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As the comments indicate, the answer truly is that the electrons in the solid are not really free. But wait, I hear you say -- the free electron model approximates the electrons in the solid as a free gas of electrons. It certainly isn't perfect, but it can't be that poor of a description. Yes it can, and I'll explain why. Consider what it means to say ...


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The negative potential works against the $K$ of the ejected electrons. So at very high negative voltages there is no photocurrent. As the voltage moves closer to zero, we hit the point where $f_2$ produces a current. If it's able to produce a current, this means that the electrons are ejected with a high kinetic energy, and thus the work function that binds ...


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When you say the stopping voltage determines the kinetic energy of the electrons you have that the wrong way round. For a given kinetic energy of photoelectron you must apply a potential to bring it to rest. So it is true that increasing the intensity of the incident light will increase the photocurrent as you have more electrons ejected from the metal, ...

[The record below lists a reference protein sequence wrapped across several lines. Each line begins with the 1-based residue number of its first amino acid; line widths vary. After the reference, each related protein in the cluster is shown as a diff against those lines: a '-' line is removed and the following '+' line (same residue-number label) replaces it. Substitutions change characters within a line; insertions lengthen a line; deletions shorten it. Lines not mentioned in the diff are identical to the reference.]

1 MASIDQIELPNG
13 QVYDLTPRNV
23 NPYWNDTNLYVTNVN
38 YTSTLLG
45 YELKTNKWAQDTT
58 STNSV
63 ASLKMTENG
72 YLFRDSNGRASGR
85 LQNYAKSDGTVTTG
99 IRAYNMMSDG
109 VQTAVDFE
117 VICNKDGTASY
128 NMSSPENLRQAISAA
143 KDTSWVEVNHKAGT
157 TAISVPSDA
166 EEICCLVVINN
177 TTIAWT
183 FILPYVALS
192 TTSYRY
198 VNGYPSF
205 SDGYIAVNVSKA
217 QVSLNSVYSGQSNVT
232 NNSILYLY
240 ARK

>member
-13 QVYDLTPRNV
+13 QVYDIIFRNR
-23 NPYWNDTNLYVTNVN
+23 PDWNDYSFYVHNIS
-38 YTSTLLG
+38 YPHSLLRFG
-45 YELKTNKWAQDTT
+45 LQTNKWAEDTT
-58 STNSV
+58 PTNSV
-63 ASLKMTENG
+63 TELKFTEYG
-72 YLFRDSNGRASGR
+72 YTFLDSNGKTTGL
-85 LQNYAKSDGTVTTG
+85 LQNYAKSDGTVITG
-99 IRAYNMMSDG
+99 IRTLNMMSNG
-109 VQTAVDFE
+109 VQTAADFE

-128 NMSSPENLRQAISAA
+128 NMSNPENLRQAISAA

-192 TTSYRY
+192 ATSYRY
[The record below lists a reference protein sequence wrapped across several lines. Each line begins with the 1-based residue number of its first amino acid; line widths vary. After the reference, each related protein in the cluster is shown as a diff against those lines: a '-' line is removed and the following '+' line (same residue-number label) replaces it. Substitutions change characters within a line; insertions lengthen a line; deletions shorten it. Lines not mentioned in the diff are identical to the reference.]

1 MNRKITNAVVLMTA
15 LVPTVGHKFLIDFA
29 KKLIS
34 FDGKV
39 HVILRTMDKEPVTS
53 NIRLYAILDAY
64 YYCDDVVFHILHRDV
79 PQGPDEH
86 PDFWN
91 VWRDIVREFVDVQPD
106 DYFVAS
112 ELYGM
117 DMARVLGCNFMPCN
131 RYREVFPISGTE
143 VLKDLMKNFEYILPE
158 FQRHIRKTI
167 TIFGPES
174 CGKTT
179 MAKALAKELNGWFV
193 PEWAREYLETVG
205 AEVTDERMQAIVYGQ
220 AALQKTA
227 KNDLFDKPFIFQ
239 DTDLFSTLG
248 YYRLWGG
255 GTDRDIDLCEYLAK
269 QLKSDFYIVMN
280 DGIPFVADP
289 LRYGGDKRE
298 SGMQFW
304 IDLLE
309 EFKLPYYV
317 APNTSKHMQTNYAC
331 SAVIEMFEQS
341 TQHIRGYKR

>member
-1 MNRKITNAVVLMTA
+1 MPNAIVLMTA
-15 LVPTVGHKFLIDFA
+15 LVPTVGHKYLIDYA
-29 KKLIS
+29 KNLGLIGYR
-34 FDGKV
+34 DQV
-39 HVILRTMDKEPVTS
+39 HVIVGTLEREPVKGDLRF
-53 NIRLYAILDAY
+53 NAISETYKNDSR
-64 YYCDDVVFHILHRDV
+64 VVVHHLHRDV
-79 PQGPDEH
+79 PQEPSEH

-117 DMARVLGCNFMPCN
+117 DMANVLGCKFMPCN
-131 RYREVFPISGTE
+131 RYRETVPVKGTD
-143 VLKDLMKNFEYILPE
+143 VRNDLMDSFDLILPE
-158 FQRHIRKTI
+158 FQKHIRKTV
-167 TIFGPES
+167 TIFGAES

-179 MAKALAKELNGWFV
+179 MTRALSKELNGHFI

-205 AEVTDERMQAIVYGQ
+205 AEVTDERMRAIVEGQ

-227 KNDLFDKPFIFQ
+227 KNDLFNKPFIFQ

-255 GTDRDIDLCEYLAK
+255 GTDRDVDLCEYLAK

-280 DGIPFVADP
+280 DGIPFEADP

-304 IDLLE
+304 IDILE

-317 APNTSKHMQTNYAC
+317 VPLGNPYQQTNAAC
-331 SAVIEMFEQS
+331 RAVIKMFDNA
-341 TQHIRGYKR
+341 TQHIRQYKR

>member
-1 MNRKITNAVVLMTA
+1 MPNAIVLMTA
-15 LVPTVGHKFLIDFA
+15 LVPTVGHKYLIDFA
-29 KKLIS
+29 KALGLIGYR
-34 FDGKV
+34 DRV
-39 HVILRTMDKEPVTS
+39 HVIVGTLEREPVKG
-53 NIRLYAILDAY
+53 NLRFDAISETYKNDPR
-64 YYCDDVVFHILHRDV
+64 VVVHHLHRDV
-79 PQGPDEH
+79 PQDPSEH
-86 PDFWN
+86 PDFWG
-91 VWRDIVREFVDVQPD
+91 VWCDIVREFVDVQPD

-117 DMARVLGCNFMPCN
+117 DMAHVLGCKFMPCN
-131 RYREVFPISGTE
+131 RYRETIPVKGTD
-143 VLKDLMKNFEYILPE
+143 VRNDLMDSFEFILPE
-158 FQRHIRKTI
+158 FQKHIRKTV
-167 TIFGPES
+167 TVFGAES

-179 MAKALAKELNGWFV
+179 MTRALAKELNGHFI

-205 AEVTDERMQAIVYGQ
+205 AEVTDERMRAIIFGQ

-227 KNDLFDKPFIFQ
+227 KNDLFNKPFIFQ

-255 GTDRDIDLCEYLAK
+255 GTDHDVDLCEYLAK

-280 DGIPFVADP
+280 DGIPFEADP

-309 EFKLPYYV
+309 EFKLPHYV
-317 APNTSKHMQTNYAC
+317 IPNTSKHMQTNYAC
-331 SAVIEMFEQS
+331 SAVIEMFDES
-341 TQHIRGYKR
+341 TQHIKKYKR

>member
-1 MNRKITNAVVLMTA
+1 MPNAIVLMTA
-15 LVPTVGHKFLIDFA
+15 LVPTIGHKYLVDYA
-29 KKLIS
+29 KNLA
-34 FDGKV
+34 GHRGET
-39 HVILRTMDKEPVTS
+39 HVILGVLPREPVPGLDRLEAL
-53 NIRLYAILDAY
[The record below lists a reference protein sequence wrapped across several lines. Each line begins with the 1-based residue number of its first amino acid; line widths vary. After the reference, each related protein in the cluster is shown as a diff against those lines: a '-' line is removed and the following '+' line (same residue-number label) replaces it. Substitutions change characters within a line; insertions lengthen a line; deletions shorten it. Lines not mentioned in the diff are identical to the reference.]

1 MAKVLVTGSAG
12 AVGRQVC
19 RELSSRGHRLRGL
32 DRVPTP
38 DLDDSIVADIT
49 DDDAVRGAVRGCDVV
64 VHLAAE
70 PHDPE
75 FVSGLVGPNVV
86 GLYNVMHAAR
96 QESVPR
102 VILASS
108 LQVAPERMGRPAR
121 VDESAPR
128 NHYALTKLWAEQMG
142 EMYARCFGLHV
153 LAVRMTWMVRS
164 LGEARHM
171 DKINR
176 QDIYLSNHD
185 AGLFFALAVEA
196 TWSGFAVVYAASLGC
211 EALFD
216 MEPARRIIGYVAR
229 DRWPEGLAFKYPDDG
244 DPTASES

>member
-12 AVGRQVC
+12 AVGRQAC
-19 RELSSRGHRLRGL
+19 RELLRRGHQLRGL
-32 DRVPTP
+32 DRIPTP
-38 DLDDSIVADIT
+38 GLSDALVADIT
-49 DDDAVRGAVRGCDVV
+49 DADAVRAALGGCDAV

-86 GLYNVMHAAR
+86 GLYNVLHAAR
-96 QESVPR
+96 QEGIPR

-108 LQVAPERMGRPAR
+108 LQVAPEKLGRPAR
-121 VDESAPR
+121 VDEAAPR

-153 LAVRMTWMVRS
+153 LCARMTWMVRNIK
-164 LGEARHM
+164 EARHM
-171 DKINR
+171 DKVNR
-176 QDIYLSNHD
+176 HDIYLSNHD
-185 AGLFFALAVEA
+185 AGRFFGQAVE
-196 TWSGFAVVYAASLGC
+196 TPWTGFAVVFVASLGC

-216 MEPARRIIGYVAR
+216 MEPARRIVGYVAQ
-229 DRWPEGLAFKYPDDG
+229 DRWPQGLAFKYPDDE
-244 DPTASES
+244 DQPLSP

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A photon that strikes the metal either has enough energy to release a valence electron from its bond with the atoms in the metal, from a certain frequency and up, or its energy is just not enough to eject the electron from the metal. The surplus of energy over the energy needed to eject the electron is used as kinetic energy of the electron and determines ...


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Higher intensity can contribute through secondary effects. As the beam intensity increases, then the likelihood of two photons impinging on an atom (almost) simultaneously also increases. If the two photon energies together are greater than the work function, then ionization can occur even though any single photon would be insufficient to do so.


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The photoelectric effect occurs when an atom (or ion) absorbs the energy of a photon and an electron is emitted. Some of the photon energy is used to liberate the electron, the rest goes into the electron kinetic energy. The same thing cannot happen when light interacts with a free electron. A simple proof shows that a free electron cannot absorb all the ...


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The incoming photon produces a photoelectron moving in the same direction as the photon i.e. down into the metal. Photoemission requires the electron to ricochet around inside the metal and either bounce back so it heads out of the metal, or transfer its energy to other electrons so they have enough energy to escape the metal. This is a highly inefficient ...


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The photoelectric effect - ejection of electrons from matter due to light - is a phenomenon that occurs when light shines on a piece of metal. I do not think such phenomenon was observed with free electrons in vacuo. ( Compton scattering is often described as if electrons interacting with the light were free, but it actually refers to an experiment where ...